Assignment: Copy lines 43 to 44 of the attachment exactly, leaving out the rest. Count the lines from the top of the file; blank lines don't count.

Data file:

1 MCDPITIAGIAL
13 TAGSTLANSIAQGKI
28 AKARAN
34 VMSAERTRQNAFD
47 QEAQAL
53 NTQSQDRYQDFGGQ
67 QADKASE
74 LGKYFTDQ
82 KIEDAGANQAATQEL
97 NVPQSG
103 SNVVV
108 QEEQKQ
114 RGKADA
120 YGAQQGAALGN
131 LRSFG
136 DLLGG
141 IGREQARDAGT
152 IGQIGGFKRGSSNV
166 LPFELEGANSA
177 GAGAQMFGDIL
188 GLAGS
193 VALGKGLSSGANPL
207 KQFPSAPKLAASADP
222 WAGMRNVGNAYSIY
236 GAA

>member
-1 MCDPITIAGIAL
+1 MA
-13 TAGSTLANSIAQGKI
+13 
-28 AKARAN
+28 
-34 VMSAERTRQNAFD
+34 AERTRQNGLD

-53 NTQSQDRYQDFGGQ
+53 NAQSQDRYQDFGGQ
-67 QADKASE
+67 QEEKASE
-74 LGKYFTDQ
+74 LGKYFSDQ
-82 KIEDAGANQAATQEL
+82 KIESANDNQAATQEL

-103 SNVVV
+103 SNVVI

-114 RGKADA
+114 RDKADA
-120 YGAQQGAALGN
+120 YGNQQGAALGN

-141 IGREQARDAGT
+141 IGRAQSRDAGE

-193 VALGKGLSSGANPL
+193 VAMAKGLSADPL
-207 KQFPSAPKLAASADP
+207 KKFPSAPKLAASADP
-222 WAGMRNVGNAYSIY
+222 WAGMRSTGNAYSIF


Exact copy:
-103 SNVVV
+103 SNVVI